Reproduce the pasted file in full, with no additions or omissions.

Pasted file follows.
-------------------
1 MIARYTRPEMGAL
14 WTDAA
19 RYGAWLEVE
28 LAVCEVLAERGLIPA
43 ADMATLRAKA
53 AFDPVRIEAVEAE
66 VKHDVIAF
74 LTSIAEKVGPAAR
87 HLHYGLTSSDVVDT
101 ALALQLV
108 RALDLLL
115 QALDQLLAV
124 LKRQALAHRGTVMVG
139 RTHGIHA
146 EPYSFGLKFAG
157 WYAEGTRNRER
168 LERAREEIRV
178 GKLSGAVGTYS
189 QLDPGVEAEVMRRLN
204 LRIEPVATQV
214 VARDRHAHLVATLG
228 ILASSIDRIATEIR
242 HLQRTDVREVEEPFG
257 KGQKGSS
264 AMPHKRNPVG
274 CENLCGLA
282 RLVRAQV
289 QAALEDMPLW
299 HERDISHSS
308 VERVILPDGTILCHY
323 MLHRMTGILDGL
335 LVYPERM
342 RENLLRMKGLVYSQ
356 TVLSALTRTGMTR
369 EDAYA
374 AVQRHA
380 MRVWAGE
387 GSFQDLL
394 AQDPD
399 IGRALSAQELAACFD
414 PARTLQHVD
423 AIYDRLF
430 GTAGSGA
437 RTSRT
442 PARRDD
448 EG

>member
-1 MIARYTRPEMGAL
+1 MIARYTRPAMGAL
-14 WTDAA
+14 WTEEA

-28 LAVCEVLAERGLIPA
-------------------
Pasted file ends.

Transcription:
1 MIARYTRPEMGAL
14 WTDAA
19 RYGAWLEVE
28 LAVCEVLAERGLIPA
43 ADMATLRAKA
53 AFDPVRIEAVEAE
66 VKHDVIAF
74 LTSIAEKVGPAAR
87 HLHYGLTSSDVVDT
101 ALALQLV
108 RALDLLL
115 QALDQLLAV
124 LKRQALAHRGTVMVG
139 RTHGIHA
146 EPYSFGLKFAG
157 WYAEGTRNRER
168 LERAREEIRV
178 GKLSGAVGTYS
189 QLDPGVEAEVMRRLN
204 LRIEPVATQV
214 VARDRHAHLVATLG
228 ILASSIDRIATEIR
242 HLQRTDVREVEEPFG
257 KGQKGSS
264 AMPHKRNPVG
274 CENLCGLA
282 RLVRAQV
289 QAALEDMPLW
299 HERDISHSS
308 VERVILPDGTILCHY
323 MLHRMTGILDGL
335 LVYPERM
342 RENLLRMKGLVYSQ
356 TVLSALTRTGMTR
369 EDAYA
374 AVQRHA
380 MRVWAGE
387 GSFQDLL
394 AQDPD
399 IGRALSAQELAACFD
414 PARTLQHVD
423 AIYDRLF
430 GTAGSGA
437 RTSRT
442 PARRDD
448 EG

>member
-1 MIARYTRPEMGAL
+1 MIARYTRPAMGAL
-14 WTDAA
+14 WTEEA

-28 LAVCEVLAERGLIPA